Friedrich Gotthold Hartwig
Pastor at Grosshartmannsdorf, near Freiberg
“the first who suggested the idea of the Apocalypse being a drama”
WHAT OTHERS HAVE SAID
“One of the most valuable among the apologetic treatises of this time in favour of the Apocalypse is the following: Apologie der Apokalypse wider falschen Tadel und falscb.es Lob. Chemnitz 4 Theile, 1780-83. The writer is Friedrich Gotthold Hartwig, pastor at Grosshartmannsdorf, near Freiberg. The first part of the work, written with much circumspection and calmness, but with too great diffuseness, is chiefly taken up with the investigation of the testimony of the presbyter Caius, and with the refutation of the view that the Apocalypse teaches an earthly kingdom of Christ; the second part, among others, with the investigation of the testimony of Dionysius of Alexandria ; the third part answers Semler’s reply to the two first parts (in his Theolog. Briefe), and then seeks to unfold the plan of the book as a symbolic-dramatic poem in several acts and scenes ; the fourth part treats of (1) the apostolic genuineness of the Apocalypse from internal signs—(«) from the seven epistles (ch. ii. and iii.); and (6) from the exact agreement of the book with the other writings and entire character of John; giving (2) an answer to the historical grounds of doubt still remaining, including a historical proof of the genuineness of the book. ” (p. 58)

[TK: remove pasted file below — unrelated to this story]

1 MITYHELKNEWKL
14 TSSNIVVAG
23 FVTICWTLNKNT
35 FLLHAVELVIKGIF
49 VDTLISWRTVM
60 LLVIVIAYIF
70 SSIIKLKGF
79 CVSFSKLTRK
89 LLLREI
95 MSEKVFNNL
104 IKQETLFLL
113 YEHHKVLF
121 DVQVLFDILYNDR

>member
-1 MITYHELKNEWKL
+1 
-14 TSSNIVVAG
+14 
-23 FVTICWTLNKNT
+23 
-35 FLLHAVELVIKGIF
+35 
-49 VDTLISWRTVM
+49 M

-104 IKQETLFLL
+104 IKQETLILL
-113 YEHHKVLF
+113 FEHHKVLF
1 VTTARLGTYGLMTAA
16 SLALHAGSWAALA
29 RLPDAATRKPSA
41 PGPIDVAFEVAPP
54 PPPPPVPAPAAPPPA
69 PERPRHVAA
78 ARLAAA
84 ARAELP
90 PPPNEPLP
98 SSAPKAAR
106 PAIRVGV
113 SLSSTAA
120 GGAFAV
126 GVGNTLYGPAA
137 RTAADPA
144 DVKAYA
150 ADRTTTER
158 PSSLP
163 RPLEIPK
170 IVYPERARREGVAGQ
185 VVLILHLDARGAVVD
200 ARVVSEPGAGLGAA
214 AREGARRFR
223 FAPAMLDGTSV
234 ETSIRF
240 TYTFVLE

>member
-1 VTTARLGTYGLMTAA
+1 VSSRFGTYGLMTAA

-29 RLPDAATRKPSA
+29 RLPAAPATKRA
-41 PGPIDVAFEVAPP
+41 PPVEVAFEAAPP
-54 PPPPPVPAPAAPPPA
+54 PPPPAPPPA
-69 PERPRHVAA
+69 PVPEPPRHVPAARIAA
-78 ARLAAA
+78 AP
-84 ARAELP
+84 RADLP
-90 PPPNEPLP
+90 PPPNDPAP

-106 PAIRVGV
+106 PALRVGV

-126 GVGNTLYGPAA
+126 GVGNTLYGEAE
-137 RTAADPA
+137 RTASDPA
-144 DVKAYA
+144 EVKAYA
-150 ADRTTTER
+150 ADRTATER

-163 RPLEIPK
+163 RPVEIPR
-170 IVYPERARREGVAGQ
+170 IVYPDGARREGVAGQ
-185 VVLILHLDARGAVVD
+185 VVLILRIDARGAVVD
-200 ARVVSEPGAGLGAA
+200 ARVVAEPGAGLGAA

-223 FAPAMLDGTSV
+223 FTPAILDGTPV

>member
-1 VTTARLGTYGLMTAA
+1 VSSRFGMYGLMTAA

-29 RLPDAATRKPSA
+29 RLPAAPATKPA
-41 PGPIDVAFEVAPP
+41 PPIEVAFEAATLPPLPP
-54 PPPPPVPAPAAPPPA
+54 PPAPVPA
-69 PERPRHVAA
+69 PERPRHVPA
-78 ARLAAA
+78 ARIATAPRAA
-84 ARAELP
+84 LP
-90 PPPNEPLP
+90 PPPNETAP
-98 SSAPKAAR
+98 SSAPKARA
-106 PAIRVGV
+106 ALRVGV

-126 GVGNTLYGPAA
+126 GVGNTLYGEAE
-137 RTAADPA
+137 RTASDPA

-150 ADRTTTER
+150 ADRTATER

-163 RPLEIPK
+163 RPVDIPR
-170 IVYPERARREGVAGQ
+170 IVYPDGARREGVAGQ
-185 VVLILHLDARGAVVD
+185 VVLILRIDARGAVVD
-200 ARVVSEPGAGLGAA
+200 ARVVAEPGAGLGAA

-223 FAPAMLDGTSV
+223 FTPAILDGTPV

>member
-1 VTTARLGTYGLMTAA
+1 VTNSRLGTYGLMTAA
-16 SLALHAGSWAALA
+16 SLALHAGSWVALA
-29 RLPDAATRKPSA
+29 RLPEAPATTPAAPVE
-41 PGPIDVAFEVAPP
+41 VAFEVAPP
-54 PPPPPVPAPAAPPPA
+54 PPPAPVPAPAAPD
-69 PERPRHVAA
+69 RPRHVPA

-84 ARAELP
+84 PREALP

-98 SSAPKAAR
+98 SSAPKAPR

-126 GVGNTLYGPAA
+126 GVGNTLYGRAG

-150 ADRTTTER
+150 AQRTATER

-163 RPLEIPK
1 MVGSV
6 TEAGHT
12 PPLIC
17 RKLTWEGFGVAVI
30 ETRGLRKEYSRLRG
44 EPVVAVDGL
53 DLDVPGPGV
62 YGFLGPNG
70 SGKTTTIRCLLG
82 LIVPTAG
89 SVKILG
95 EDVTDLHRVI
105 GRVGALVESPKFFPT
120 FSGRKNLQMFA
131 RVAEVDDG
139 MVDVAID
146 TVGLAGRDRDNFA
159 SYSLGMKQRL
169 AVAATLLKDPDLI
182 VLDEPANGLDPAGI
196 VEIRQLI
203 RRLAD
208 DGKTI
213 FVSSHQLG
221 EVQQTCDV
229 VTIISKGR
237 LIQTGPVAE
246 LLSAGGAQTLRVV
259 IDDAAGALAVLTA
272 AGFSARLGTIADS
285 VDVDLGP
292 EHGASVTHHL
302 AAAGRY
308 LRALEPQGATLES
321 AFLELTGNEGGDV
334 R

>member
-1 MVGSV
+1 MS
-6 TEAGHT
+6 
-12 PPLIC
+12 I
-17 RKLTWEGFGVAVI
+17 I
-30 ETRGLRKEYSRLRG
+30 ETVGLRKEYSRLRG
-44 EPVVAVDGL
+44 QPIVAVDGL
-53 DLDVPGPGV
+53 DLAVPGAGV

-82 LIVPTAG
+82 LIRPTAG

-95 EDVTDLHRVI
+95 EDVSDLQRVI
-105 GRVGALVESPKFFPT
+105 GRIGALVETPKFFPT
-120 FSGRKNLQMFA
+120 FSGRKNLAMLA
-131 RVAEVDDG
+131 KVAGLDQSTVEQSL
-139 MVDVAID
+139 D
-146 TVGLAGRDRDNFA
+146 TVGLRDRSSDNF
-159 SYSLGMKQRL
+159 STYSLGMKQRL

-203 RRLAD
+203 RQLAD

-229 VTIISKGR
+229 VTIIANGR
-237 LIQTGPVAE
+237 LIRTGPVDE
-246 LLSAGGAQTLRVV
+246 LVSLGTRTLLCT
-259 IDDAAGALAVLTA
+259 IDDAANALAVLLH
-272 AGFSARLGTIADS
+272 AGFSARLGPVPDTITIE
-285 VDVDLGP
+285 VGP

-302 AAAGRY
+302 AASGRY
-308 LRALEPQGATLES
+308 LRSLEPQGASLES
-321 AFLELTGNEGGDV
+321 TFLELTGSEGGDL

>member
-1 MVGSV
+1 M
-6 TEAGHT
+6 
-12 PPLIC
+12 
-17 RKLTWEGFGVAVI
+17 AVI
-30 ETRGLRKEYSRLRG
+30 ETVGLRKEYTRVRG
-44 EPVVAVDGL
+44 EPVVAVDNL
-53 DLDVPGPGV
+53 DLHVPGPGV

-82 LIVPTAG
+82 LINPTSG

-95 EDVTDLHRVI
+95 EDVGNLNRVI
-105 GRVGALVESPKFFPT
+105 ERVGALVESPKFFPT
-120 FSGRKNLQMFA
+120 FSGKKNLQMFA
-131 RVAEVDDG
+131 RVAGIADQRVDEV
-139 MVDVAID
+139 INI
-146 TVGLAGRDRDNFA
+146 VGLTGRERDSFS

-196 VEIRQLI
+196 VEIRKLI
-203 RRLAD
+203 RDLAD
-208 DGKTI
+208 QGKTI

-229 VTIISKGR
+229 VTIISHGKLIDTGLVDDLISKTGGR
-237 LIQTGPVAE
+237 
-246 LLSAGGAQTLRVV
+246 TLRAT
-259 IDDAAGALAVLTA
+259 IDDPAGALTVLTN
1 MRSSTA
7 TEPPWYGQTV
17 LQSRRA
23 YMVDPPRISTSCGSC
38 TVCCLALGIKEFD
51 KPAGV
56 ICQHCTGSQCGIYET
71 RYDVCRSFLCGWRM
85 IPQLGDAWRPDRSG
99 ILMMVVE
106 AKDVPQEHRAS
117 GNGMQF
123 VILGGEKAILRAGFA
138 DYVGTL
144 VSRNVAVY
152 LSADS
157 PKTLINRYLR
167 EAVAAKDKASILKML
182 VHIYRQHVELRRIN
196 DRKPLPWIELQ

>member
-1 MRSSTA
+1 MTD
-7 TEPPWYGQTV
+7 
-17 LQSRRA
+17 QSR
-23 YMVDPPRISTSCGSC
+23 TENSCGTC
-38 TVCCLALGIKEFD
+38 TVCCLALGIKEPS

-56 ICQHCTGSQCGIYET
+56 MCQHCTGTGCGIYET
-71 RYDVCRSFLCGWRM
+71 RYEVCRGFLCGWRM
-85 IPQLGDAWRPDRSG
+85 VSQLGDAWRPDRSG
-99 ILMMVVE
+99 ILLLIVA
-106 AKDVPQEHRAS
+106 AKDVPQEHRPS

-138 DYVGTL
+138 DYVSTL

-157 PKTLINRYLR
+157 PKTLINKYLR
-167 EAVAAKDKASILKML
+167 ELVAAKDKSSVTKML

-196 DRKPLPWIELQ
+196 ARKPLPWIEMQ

“The case is similar with regard to the visions of the first part till ch. xi. end, where, from ch. vi. and onward, the seven seals of the book of the future are opened; and, from ch. viii. onwards, what is shut up in the contents of the seventh seal is gradually brought to light at the trumpeting of the seven angels. These, too, are for the most part plagues which shall be poured out upon the earth, and therefore we cannot but expect them to be plagues preceding the appearing of the Lord, i.e. such as, according to the purport of the book, would appear shortly. But it is a question who is to be smitten by these plagues; and how they are related to the time of the seer. Here many interpreters are of opinion that the visions all refer to Judaism and Jerusalem; not merely such interpreters as Abauzit, Hartwig, Herder, &c., who even in the second part understand Jerusalem by Babylon, but also those who interpret them rightly of Rome, as, for example, Eichhorn. The contents of these visions are referred to events and relations which immediately preceded the destruction of Jerusalem at the time of the Jewish-Roman war, whether they be taken as prophetic indications of the same; or, with Eichhorn, as poetical representations of occurrences which the seer lived to see. The latter is decidedly false. Ch. xi. has given occasion for referring the whole to the destruction of the Jewish land, and particularly of Jerusalem. Here, undoubtedly, Jerusalem and a divine punishment to be inflicted on it are expressly mentioned. But the manner in which they are spoken of clearly shows that the Temple and city still existed at the time of the vision.” (Lectures of the Apocalypse, p. 106)
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